# Probability of Obtaining a Certain Value (normal distribution)

In my textbook it says that the probability of obtaining a value (which its Gauss distribution is known) is simply $$\frac{1}{\sqrt{2\pi }} \cdot e^{\frac{(x_{1}-X)^{2}}{2\sigma ^{2}}} \text{d}x$$ where $$x_{1}$$ is the value for which we are seeking its probability. The book then says that we can drop the $$\text{d}x$$ and it will not affect the result. However, since the normal distribution is normalized and the area under the curve represent the probability, it seems like dropping the $$\text{dx}$$ will no longer give us a probability. Could someone explain if dropping the $$\text{d}x$$ will affect the result of the probability of a single value?

I believe that when you are talking of probabilities in this case, you do so thinking of a continuous domain of values for $$x$$. If so, the expression you have is rather the product of a probability density function (p.d.f) by $$dx$$ than the probability of finding $$x_{1}$$ itself.
According to David J. Griffiths, in his Introduction to Quantum Mechanics textbook, there is often a misconception about the meaning of the p.d.f, that represents, when integrated in an interval $$[a, b]$$ in relation to $$x$$, the probability of obtaining the desired value (in this case, $$x_{1}$$) within such an interval.
So, as you thought, dropping the $$dx$$ will no longer represent a probability, because it never did! Indeed, if you calculate $$\int_{a}^{b} \rho(x) dx$$ for $$a = b = x_{1}$$, the integral will give you zero, that is precisely the probability of finding $$x_{1}$$ on a finite, but continuous interval.

UPDATE
Accordingly to the passage in the book that you talked about in the comments (An Introduction to Error Analysis), we can, indeed, drop the $$dx$$ and still maintain the probability of getting $$x_1$$. But here, as the author himself says, we are no longer strictly talking about the probability of having $$x_1$$ measured, but of measuring a value in the vincinity of $$x_1$$ (that's why he drops the $$dx$$ and the $$\frac{1}{\sqrt{2\pi}}$$, because they are not really important in the reasoning of the section).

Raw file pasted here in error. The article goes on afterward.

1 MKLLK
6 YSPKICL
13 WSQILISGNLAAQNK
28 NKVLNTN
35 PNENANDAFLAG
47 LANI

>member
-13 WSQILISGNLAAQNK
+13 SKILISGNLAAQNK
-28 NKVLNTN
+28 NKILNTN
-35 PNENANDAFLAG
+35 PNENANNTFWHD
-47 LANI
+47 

So, in the end what the author is doing is to omit the factors $$dx$$ because they would add an inconvenient term to the product of probabilities. The following paragraphs will, hopefully, clarify that.

$$Prob(x \in \mathbb{R}\ | x_1 \leq x \leq x_1 +dx_1) = \frac{1}{\sigma\sqrt{2\pi}}\exp^{-(x_1 - X)^2/2\sigma^2}dx_1 \tag{1}$$ In practice, we are not interested in the size of the interval $$dx_1$$ (or the factor $$\sqrt{2\pi}$$), so we abbreviate this equation to $$Prob(x_1) \propto \frac{1}{\sigma}\exp^{-(x_1 - X)^2/2\sigma^2}. \tag{2}$$

As you can see, the author replaces the equality symbol by a proporcionality one, what means that the second equation says that the probability of finding $$x$$ in the vincinity of $$x_1$$ is proportional to the expression, not precisely equal. In the final of the section, he uses the product of all of these "approximations" to calculate the $$Prob(x_1, x_2, ..., x_N)$$, what would be, in what concerns the notation, really bad to write without surppressing the $$dx_k$$ as you can see below $$Prob_{X,\sigma}(x_1, x_2, ..., x_N) = \frac{1}{\sigma^{N}(\sqrt{2\pi})^{N}}\exp^{-\sum(x_i - X)^2/2\sigma^2}\prod\limits_{k = 1}^N dx_k. \tag{3}$$ $$Prob_{X, \sigma}(x_1, x_2, ..., x_N) \propto \frac{1}{\sigma^N}\exp^{-\sum(x_i - X)^2/2\sigma^2}. \tag{4}$$ Finally, as one of the goals of the section is to find the maximum value of the expressions above, due to $$X$$ and $$\sigma$$, there is no difference between using $$(3)$$ or $$(4)$$, except that the later is compacter.

• This is exactly what I thought, the probability of finding x1 is zero. However, even the probability of finding any value in the interval [x1, x+dx] is still can't be expressed with the dropping the dx. However the book says that we can still get the same probability when dropping the dx. The book is Taylor Introduction to Error Analysis page 138. Also in page 234. – NegativeTension Sep 28 '17 at 18:58

The probability density function helps you decide the probability of observing a value in a particular range - only the integral form makes sense when you speak of "probability" (as opposed to "probability density"). The probability of a single value is zero - so if you want the probability to get a specific value, you should not only drop the dx, but the rest of the expression as well.

On the other hand - if you say "getting a value" means "getting a value within a certain precision which is determined by the resolution of my instrument, R" then you can replace $dx$ with $R$ and thus obtain the probability.

Of course, if you are only interested in the relative probabilities of obtaining one value vs another, and again you have some finite rounding in your measurement system, then dropping the $dx$ term appears legitimate since the terms would cancel.

I wonder if you should look for another text book.